HOME |  JOIN |  CULT MOVIES | COMPETITIONS | ADVERTISE |  CONTACT US |  ABOUT US
 
 
Newest Reviews
American Assassin
Die, Mommie, Die!
All the Money in the World
Effect of Gamma Rays on Man-in-the-Moon Marigolds, The
Black Panther
Children's Hour, The
Mayhem
Sphere
Guyver, The
Night School
Loveless
Ragtime
Mishima: A Life in Four Chapters
Murders in the Rue Morgue
Wound, The
Scalawag
Let's Get Harry
Girl with Green Eyes
Sunchaser, The
Tom Jones
Downsizing
Defiant Ones, The
Centerfold Girls, The
Loneliness of the Long Distance Runner, The
120 BPM (Beats Per Minute)
Police Academy 3: Back in Training
Safe Place, A
Saturday Night and Sunday Morning
Cargo
Entertainer, The
   
 
Newest Articles
Bad Taste from Outer Space: Galaxy of Terror and Xtro
A Yen for the 1990s: Iron Monkey and Satan Returns
Hey, Punk: Jubilee and Rock 'n' Roll High School
Help! with The Knack: Richard Lester in 1965
Roll Up, Get Yer Free Cinema: The Shorts on the BFI Woodfall Blu-rays
Time for Heroes: The Dam Busters and How I Won the War
Hell is a City: Midnight Cowboy and Taxi Driver
Boris Goes Bonkers, Bela Goes Bats: The Old Dark House and Mark of the Vampire
Charles Bronson's Mid-70s: Breakheart Pass and Others
Kids in America: The Breakfast Club vs Metropolitan
80s Dance-Off: Staying Alive vs Murder-Rock vs Breakin'
The Cinematic Darkside of Donald Crowhurst
Dutch Courage: The Flodder Series
Coming of Age: Boys on Film 18 - Heroes on DVD
Country and Irish - The secret history of Irish pop culture
   
 
  Poltergeist II: The Other Side They're BackBuy this film here.
Year: 1986
Director: Brian Gibson
Stars: JoBeth Williams, Craig T. Nelson, Heather O'Rourke, Oliver Robins, Zelda Rubinstein, Will Sampson, Julian Beck, Geraldine Fitzgerald, John P. Whitecloud
Genre: Horror
Rating:  5 (from 1 vote)
Review: It has been a year since a tumultuous event in the life of the Freeling family which saw their new home destroyed, leaving them living with the mother of Diane (JoBeth Williams) and still refusing to have a television in the house - for personal reasons. What they don't know is that beneath the ruins of their old house there have been some excavations and what appears to be some kind of burial ground has been uncovered in a subterranean cave. Except the dead bodies there were not buried... and are definitely not at peace.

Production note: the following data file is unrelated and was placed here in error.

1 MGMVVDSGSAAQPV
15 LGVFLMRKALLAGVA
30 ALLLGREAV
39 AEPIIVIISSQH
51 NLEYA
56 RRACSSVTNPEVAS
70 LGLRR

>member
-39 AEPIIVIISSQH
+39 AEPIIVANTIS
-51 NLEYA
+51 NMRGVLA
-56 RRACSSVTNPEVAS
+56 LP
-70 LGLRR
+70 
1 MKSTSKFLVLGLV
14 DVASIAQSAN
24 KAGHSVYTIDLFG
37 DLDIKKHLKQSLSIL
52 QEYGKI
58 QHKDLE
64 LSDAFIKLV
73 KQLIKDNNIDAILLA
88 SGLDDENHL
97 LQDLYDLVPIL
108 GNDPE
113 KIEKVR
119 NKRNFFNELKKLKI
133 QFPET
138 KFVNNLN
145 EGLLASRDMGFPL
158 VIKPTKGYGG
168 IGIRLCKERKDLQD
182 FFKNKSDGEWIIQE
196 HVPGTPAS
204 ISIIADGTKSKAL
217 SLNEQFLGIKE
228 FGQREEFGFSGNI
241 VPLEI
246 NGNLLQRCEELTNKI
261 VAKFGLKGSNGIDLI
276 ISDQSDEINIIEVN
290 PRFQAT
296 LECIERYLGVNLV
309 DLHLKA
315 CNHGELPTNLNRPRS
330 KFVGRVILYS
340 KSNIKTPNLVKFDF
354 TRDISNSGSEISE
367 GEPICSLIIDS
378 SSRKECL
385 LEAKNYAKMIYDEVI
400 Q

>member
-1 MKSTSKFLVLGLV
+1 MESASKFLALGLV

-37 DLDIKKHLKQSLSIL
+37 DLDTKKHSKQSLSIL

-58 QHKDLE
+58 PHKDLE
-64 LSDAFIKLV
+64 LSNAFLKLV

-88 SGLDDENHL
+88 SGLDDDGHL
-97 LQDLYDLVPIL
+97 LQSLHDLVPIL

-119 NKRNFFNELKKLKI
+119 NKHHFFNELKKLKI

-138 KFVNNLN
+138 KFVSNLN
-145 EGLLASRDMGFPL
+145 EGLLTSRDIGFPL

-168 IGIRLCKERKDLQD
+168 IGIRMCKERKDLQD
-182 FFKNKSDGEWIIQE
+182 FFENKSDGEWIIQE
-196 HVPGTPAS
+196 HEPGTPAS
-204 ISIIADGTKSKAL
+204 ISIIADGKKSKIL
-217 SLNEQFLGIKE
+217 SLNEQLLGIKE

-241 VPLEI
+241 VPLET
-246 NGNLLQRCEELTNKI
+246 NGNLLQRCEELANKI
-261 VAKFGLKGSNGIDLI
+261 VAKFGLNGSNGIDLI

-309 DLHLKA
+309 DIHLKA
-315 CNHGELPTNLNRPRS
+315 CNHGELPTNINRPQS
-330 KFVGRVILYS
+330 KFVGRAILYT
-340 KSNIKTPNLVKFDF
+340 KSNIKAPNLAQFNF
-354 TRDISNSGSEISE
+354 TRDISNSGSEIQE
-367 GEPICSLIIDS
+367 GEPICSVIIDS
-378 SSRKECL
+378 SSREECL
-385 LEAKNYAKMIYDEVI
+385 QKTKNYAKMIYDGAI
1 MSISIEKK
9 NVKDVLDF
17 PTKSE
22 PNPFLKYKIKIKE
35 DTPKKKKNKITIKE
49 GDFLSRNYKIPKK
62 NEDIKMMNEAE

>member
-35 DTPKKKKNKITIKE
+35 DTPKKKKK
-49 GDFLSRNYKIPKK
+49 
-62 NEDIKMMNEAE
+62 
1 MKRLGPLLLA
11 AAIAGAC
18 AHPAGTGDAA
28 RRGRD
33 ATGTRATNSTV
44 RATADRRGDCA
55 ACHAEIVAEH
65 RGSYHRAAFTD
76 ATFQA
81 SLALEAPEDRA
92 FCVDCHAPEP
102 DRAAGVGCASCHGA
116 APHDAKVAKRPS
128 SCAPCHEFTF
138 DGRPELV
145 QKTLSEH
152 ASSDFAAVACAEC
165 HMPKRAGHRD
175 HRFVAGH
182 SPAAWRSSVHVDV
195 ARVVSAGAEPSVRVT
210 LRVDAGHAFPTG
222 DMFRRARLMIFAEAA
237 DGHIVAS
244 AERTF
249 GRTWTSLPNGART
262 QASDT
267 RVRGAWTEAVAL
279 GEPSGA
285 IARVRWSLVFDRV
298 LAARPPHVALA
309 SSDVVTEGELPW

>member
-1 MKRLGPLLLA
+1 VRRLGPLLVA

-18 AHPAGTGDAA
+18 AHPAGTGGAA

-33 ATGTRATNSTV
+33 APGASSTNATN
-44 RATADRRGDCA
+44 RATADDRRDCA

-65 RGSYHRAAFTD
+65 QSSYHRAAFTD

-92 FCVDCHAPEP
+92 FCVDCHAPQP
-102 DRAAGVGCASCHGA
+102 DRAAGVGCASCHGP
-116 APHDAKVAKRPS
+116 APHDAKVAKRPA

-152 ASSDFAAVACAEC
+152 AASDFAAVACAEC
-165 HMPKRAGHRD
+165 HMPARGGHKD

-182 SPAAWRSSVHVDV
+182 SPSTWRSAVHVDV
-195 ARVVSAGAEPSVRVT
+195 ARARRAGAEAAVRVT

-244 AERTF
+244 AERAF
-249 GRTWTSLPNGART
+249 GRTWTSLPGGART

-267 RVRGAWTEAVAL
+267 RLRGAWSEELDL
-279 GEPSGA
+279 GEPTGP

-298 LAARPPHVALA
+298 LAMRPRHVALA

The Poltergeist saga is one fraught with tragedy, a fact which tended to overshadow the movies as they grew progressively worse from a near-classic beginning in 1982. The reason, for example, that the eldest sister was absent this time around was that the actress who played her, Dominique Dunne, had been murdered shortly after the first instalment had been released, and if that were not grim enough the little girl who played Carol Anne, Heather O'Rourke, died shortly before the third effort was completed, which casts a pall over her scenes in each of the films when watching them in hindsight.

That was especially true of this sequel, what with its climax featuring Carol Anne transported to heaven by the angels, and besides that a plot which has the main baddie wishing to spirit her away thanks to her psychic powers. There was a lot of the New Age mysticism about the storyline this time around, as if the script had been written under the late night influence of some Psychic TV channel or other, so much so that you half expect a selection of telephone numbers along the bottom of the screen which will put you straight through to the clairvoyants for a fee. This dippy mood was balanced by some very odd attempts at scaring the audience, helped in part by Alien designer H.R. Giger.

What happens is that once the Freelings are settled in the home of grandma (Geraldine Fitzgerald) Carole Anne starts the events in motion recognised by those who saw the initial blockbuster, only here we had two representatives of good and evil to contend with rather than some wispy phantoms and very big creatures (although the latter do show up eventually). They were: in the good corner, Will Sampson as medicine man Taylor (dead the next year, curse fans) and in the evil corner, Julian Beck (dead the previous year, and already suffering from cancer when he shot his scenes). You couldn't say either of them put in terrific performances, but Beck in particular was uncomfortably memorable as the ghostly preacher who spells doom.

That preacher is the one who wants Carol Anne's soul, and will go to very strange lengths to do so. There were really two scenes which made this worth watching, and both were particularly crazy even in the annals of eighties shockers. First up, the bit where son Robbie (Oliver Robins, who went on to be a filmmaker himself) is attacked by his own teeth braces, leaving him trapped in a mesh of wire which moves to electrocute him with a handy socket. Next, the bit everyone recalls: dad Steve (Craig T. Nelson) drowns his sorrows in tequila and accidentally swallows the worm, which grows quickly inside him to first possess him and render him acting all mad preacher-like, then is vomited out in a startling part to turn into a crawling abomination. Those two sequences deserved a better movie, as not even Zelda Rubinstein, returning as psychic Tangina, was quite as memorable as before, and the happy ending was dizzy and sappy to say the least. Music by Jerry Goldsmith, whose credits theme is rather lovely.
Reviewer: Graeme Clark

 

This review has been viewed 870 time(s).

As a member you could Rate this film

 
Review Comments (0)


Untitled 1

Login
  Username:
 
  Password:
 
   
 
Forgotten your details? Enter email address in Username box and click Reminder. Your details will be emailed to you.
   

Latest Poll
Which film has the best theme song?
Spectre
The Ups and Downs of a Handyman
   
 
   

Recent Visitors
Graeme Clark
Enoch Sneed
Paul Smith
  Jamie Nichols
Andrew Pragasam
George White
Darren Jones
  Butch Elliot
   

 

Last Updated: